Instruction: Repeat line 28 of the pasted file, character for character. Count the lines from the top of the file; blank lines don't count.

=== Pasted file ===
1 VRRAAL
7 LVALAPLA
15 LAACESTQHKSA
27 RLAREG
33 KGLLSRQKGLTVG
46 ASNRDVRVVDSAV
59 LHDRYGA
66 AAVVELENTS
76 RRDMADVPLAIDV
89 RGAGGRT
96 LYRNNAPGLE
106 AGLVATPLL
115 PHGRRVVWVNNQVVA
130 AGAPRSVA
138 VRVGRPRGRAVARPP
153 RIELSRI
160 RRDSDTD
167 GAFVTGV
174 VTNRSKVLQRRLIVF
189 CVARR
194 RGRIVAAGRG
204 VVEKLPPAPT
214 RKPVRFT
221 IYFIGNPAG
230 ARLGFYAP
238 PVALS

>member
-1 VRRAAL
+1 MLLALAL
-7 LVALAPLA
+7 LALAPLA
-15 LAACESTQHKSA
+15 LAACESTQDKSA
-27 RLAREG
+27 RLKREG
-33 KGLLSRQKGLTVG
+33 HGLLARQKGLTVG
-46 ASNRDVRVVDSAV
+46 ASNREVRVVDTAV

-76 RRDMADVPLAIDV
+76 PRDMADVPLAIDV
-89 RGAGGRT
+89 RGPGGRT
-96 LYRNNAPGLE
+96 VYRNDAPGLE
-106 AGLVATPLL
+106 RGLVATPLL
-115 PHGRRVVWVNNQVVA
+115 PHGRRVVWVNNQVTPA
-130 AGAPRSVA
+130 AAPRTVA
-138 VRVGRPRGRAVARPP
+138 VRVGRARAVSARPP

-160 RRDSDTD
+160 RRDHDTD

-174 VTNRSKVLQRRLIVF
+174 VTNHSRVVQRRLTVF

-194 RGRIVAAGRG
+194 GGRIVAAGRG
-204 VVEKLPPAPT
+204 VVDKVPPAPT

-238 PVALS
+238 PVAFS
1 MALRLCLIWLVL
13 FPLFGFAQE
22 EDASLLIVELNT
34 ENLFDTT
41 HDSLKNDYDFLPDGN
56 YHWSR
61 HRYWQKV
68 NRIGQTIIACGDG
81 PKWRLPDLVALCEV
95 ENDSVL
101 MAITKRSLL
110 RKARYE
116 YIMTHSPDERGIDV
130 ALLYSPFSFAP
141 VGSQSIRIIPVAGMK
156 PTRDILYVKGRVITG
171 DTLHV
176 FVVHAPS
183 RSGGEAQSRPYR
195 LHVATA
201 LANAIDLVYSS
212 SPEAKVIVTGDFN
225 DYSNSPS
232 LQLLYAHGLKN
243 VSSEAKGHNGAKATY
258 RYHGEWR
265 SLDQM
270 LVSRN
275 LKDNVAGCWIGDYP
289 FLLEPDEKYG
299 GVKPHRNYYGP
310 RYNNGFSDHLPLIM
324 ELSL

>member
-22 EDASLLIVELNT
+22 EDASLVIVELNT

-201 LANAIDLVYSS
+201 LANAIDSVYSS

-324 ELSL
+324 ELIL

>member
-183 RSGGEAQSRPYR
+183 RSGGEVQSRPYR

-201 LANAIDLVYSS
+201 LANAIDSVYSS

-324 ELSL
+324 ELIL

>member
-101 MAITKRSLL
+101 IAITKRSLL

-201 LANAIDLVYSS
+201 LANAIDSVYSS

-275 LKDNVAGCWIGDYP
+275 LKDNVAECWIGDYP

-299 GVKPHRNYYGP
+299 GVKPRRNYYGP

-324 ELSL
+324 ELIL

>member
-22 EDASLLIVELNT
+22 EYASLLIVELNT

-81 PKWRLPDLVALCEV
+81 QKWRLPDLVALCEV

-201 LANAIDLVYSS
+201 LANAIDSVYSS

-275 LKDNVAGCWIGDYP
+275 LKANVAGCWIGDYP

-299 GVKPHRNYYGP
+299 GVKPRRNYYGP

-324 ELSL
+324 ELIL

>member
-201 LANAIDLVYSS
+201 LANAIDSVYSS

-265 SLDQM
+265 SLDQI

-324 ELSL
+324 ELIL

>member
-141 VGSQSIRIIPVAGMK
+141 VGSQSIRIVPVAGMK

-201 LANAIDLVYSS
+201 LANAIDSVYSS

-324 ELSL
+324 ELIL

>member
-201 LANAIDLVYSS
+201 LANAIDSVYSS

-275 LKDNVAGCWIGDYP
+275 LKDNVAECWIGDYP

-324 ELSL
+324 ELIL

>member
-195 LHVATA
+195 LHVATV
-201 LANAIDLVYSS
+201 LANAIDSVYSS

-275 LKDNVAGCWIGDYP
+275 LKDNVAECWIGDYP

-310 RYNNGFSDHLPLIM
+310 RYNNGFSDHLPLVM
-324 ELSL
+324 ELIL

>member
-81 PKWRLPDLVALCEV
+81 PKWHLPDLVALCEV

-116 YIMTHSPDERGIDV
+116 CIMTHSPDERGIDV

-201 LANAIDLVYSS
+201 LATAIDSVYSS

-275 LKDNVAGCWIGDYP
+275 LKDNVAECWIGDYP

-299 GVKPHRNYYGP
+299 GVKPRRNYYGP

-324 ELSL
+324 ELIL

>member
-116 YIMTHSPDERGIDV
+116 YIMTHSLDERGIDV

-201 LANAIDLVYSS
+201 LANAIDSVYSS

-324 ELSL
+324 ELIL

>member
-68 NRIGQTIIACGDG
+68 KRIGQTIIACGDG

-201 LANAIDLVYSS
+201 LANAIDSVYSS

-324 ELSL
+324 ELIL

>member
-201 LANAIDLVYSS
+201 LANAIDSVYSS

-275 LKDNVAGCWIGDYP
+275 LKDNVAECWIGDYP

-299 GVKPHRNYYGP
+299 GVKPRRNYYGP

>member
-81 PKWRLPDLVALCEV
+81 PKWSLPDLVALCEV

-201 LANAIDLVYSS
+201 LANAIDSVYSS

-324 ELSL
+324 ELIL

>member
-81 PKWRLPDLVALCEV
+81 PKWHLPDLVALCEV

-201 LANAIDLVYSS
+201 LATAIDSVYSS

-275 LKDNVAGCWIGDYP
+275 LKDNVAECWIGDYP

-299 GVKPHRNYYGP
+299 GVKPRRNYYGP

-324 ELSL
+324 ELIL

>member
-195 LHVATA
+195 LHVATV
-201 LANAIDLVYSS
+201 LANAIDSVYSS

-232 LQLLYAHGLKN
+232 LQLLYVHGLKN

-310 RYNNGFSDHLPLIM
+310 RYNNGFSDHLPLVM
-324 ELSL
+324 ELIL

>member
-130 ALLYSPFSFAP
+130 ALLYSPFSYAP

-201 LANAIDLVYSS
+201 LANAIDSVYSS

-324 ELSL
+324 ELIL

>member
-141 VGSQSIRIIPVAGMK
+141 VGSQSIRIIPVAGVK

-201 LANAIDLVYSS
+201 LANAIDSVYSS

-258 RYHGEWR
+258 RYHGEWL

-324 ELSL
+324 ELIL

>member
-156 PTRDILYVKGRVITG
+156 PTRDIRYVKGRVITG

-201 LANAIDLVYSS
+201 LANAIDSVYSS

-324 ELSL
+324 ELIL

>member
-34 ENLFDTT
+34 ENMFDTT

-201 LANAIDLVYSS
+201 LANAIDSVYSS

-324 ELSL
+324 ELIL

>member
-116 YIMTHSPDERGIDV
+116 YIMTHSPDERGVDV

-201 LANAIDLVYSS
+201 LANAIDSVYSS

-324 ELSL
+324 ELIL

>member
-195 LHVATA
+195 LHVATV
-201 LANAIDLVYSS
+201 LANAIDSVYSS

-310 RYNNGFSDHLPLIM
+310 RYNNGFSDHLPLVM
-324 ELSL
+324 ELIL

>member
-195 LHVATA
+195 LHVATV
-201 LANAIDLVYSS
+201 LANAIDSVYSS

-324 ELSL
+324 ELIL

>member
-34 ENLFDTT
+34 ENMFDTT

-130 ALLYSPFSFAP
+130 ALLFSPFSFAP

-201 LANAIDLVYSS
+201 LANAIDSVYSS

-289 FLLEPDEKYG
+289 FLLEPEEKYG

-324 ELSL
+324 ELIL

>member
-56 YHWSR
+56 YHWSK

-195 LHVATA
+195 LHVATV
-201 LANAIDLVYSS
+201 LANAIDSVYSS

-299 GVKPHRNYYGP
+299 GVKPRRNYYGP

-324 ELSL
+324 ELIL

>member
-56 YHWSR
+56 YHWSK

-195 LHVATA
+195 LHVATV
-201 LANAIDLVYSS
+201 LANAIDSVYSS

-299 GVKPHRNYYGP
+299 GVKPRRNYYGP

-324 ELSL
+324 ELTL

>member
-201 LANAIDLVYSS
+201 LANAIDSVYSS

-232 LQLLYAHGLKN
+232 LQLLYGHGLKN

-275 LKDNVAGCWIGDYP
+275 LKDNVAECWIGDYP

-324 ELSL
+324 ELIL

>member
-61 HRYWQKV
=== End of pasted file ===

-1 VRRAAL